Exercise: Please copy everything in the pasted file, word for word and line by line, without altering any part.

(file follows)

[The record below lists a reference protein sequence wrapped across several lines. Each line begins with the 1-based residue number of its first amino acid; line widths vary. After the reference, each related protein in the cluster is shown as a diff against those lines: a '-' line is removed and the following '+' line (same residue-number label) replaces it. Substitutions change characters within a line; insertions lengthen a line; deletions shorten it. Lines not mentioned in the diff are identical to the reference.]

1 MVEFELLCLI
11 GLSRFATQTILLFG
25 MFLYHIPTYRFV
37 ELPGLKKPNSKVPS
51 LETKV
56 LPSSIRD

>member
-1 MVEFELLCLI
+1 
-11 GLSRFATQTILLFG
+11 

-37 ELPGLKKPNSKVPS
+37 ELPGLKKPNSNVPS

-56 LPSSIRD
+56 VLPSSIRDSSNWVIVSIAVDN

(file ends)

[The record below lists a reference protein sequence wrapped across several lines. Each line begins with the 1-based residue number of its first amino acid; line widths vary. After the reference, each related protein in the cluster is shown as a diff against those lines: a '-' line is removed and the following '+' line (same residue-number label) replaces it. Substitutions change characters within a line; insertions lengthen a line; deletions shorten it. Lines not mentioned in the diff are identical to the reference.]

1 MVEFELLCLI
11 GLSRFATQTILLFG
25 MFLYHIPTYRFV
37 ELPGLKKPNSKVPS
51 LETKV
56 LPSSIRD

>member
-1 MVEFELLCLI
+1 
-11 GLSRFATQTILLFG
+11 

-37 ELPGLKKPNSKVPS
+37 ELPGLKKPNSNVPS

-56 LPSSIRD
+56 VLPSSIRDSSNWVIVSIAVDN